The holidays are a festive time of year. Roaring fires and flickering candles, scents of pine needles and mulled wine, and sounds of softly playing music accent family gatherings.
The holidays, however, are also a harbinger of stress. Many of us stretch ourselves to the limit trying to achieve a Martha Stewart-level of perfection on a budget or hosting a houseful of relatives while working late hours. Buying and wrapping gifts, decorating, cooking, hosting—the responsibilities pile up.
To relieve some of the burden, try not to compare your holiday to the ones you’ve seen in the movies or on well-crafted Facebook posts or obsession-fueled Pinterest boards. Head into the season expecting “flawed and fabulous” and you will enjoy it all the more. Despite your best efforts to create holiday magic, something decidedly not-so-magical will happen. You’ll forget the tinsel. Your parents will be stranded in Chicago. The dog will get to dessert before the guests. You can almost bet on it.
Here are nine ways to keep your chin up and stress down this holiday season.
1. Start the season charged
Holidays are inherently stressful because you add multiple tasks to your already busy schedule. Increase your self-care activities leading up to the holidays. Do the things that recharge you the most, whether it’s lunch with a friend, a walk in the woods, relaxing with a good book or writing in a journal. Spend some time replenishing your mind and body: To feel your best when the holidays arrive, make sure you sleep seven hours nightly, exercise regularly and eat nutritiously. If you already have a healthy routine, don’t start skipping it for the holiday season.
2. Give up perfection
Embrace imperfection. We often get disappointed when our (often idealistic) expectations clash with reality. Tell yourself that something will go wrong and it’s okay. Now if the turkey is a bit dry or if your uncle talks politics at the dinner table, you can just roll with it instead of letting it ruin your holiday.
3. Decorate early
Get a jump start on your planning and reduce stress on the actual holiday by getting your home ready ahead of time. Turn decorating your home into a tradition that involves your whole family (i.e., put the kids to work). Start preparing for Thanksgiving in mid-November. For Christmas or Hanukkah, start making your house festive around December 1. You’ll be so glad you’ve checked something off your list; plus, there’s nothing wrong with enjoying holiday spirit in the house all month long!
4. Make holiday punch bowls—one for the kids and one for the adults
With a quick Google or Pinterest search of “holiday punch recipe,” you can find delicious, festive-themed drink recipes—one for the adults and one for the little ones. Now you won’t have to cater to every person’s individual tastes, and it can add to the ambiance of your gathering. Consider using a small table for pitchers of ice water and glasses, too, so your guests can help themselves while you greet family at the door.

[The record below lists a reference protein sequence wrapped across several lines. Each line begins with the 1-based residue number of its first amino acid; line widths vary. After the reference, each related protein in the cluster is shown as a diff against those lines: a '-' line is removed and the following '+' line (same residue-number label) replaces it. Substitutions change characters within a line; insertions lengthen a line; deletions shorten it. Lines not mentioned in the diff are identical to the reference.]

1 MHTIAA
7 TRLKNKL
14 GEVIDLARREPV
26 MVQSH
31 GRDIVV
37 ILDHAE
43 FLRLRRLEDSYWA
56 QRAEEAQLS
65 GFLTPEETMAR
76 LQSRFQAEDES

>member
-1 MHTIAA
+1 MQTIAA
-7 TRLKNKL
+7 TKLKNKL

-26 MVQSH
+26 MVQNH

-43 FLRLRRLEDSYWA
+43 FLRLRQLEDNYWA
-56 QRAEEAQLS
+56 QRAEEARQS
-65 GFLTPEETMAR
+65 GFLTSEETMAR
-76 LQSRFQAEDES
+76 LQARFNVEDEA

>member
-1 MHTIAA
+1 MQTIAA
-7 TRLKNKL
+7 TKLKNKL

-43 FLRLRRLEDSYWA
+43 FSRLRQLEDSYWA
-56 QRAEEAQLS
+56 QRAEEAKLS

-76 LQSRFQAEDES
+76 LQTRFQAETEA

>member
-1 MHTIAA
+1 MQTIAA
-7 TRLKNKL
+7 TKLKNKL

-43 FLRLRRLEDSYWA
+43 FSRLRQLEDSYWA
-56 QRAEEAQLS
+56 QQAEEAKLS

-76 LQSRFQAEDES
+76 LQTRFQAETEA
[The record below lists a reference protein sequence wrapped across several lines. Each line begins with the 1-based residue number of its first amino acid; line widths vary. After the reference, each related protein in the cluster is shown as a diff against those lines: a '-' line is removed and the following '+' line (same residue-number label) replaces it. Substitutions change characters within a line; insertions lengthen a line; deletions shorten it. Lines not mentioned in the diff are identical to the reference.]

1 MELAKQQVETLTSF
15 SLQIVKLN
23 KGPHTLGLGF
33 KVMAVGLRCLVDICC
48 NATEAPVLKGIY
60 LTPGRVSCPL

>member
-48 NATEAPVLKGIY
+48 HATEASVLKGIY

The more you set up beforehand, the more you can be in the present moment and enjoy your party once it begins.
5. Get out of the kitchen
Timing an elaborate dinner with multiple courses is ambitious, and it can keep you in the kitchen when everyone else is enjoying each other and the party. Make it your goal to be out of the kitchen when your guests arrive. One option is to cook nearly everything ahead of time. Another is to go potluck or semi-potluck: Consider making the main dish and having everyone bring an appetizer, side dish or dessert to share. Now your party is a collective effort instead of all on you. Exhale, that’s a lot of responsibility off your shoulders.
6. Don’t clean up right away
Even if you like a tidy table or a clean kitchen, stacking dishes and loading the dishwasher can be a message to your friends and family that the party is over. Value your together time over your urge to clean up. Enjoy the conversation and take pleasure in the wonderful meal you just had before you put your kitchen and dining room back in order. Or, consider being upfront with family and guests and tell them you thought you’d serve dessert an hour after dinner. That way everyone knows they are welcome to stay.
7. Accept people as they are
If someone in your family is always having drama, don’t be surprised when drama shows up this year, too. If you have a relative who says outrageous things, expect it again this year. Keep this Maya Angelou quote in mind: “Once people show you who they are, believe them, the first time.” We don’t get to choose our relatives, so if you accept your relatives for who they are, you can take away their power to ruin a moment. Accept and let go.
8. Keep the conversation going
Sometimes conversations flow effortlessly and shared stories bring your family closer. Other times you might have awkward silences and people only discussing the food. Increase your chances of creating a memorable holiday by thinking of some meaningful conversations you’d like to start. Maybe it’s a family reunion you’d like to plan, or a favorite holiday memory you want to reminisce about. Take the lead by starting a rewarding conversation. You can decide to go around the table and have everyone share one great thing that they are grateful for, or to name something special that has happened in the past year. If kids are involved, table games can be fun as well.
9. Swap worry for gratitude
Worry is almost always a wasted emotion. It makes you feel bad and doesn’t accomplish anything productive. If you catch yourself worrying about the holidays, swap your worry out for some gratitude by consciously listing your blessings. If you are busy being thankful for the people and good things in your life, there won’t be room for worry and stress about the details of party planning and gift giving.
Sandra Bienkowski is a regular contributor to Live Happy and the founder and CEO of TheMediaConcierge.net.